Meanwhile, Tessa is caught in a whirl of uncertainty. Not only is she not entirely sure where her powers come from, she’s fallen in love with two young men who she just happens to live with. Cassandra Clare kicks the romantic tension up a notch in this installment, and does a fabulous job of it. While the love triangle could a bit overused in the young adult genre right now, Will and Jem (short for James, if you haven’t started this series yet) are both so totally dreamy that it’s understanding why Tessa is torn. Unlike Jace and Simon in the Mortal Instruments books, there really isn’t a “best choice” between the two of them, and I found myself just as confused as Tessa. With two equally vivid heroes to fall in love with, we’re reminded exactly why the love triangle is such an effective plot device.  It’s been a while since I’ve had a legitimate book boyfriend, and I might have to fight Angela for Jem.

Aside from gushing over the main characters, this book was a feast for the imagination. The characters leave London and travel by train to Yorkshire, where the stark beauty is described perfectly. There are plenty of grand manor houses and beautiful clothes, and what regency novel is complete without a masked ball? I think that writing within the Victorian conventions of propriety added some great dimension to the story. The love scenes were steamier because of it, and the exploration of character relationships on all levels were very authentic.

Another aspect of Cassandra Clare’s writing that I seemed to have forgotten was the humor she manages to sneak into various scenes. While her characters in the Infernal Devices series are bound by the constraints of society, there’s a degree of truth to the fact that they’re still teenagers, with all of the inherent snark that comes with that job description.  Revisiting some of the characters that cross between the two series is a delight as well.

I’m eagerly awaiting the release of Clockwork Princess, and not just for the drop-dead gorgeous cover art.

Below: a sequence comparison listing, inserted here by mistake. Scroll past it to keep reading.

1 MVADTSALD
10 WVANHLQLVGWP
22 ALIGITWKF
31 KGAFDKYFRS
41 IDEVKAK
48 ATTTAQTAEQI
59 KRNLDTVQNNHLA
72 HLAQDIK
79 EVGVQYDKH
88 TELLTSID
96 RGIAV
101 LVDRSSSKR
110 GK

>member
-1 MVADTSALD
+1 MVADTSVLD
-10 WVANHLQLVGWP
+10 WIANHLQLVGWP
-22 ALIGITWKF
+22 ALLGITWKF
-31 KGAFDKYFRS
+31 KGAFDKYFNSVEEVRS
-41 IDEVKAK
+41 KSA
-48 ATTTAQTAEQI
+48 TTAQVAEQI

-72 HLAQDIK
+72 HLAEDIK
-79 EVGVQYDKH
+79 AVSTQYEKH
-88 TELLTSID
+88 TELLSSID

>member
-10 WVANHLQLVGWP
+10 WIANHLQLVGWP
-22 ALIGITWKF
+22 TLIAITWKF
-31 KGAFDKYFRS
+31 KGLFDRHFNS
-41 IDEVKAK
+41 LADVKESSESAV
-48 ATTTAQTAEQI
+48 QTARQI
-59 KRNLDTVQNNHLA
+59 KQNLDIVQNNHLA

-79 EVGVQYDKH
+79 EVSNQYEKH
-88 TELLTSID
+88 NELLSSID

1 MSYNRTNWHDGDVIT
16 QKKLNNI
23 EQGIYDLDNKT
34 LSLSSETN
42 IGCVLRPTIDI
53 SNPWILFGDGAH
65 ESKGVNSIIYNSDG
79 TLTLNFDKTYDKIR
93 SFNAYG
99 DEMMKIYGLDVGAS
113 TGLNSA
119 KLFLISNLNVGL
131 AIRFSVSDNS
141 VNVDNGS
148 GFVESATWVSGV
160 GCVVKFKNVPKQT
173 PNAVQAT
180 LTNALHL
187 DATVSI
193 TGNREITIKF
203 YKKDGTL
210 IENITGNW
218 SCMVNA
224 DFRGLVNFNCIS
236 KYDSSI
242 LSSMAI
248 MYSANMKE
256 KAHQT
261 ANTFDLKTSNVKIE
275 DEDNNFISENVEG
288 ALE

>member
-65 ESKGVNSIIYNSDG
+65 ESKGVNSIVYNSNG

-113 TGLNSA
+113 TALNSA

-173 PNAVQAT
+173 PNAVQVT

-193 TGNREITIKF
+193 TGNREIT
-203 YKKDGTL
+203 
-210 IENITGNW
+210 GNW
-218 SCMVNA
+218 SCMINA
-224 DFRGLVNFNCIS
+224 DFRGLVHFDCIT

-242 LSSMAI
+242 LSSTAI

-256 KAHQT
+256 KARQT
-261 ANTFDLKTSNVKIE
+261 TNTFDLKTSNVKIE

Four and a half automatons.

TxtingMrDarcy Reads: “Book of the Summer” Edition

“Shadow of Night”~ Deborah Harkness

Book Description (From Amazon) :

Deborah Harkness exploded onto the literary scene with her debut novel, A Discovery of Witches, Book One of the magical All Souls Trilogy and an international publishing phenomenon. The novel introduced Diana Bishop, Oxford scholar and reluctant witch, and the handsome geneticist and vampire Matthew Clairmont; together they found themselves at the center of a supernatural battle over an enchanted manuscript known as Ashmole 782.

Now, picking up from A Discovery of Witches’ cliffhanger ending, Shadow of Night plunges Diana and Matthew into Elizabethan London, a world of spies, subterfuge, and a coterie of Matthew’s old friends, the mysterious School of Night that includes Christopher Marlowe and Walter Raleigh. Here, Diana must locate a witch to tutor her in magic, Matthew is forced to confront a past he thought he had put to rest, and the mystery of Ashmole 782 deepens.

Soundtrack:  “I Won’t Give Up”~ Jason Mraz

When we saw Deborah Harkness  at her author signing, she made a remarkable point. The first book in the All Souls Trilogy was about the ease with which Diana Bishop and Matthew fell in love, arguably the easiest part in most relationships. The second book is about their life together, and learning to stay in love, which is where the true magic lies.

Best Enjoyed With: Something rustic and primitive. A giant turkey leg and a stein of beer, perhaps.

A completely unexpected side effect of being in training is that – get this- the trainer actually ENCOURAGES us to read during the many breaks that we get during the day. With a training class of over 30 people, there are constantly questions and technical difficulties, so I’m suddenly finding myself getting a ridiculous amount of progress made on the books that I’ve chosen to bring. For example, I pounded out roughly 200 pages of Shadow of Night over the course of the day yesterday. Apparently my fears of losing my reading time were totally unfounded. (Thank Gawd!)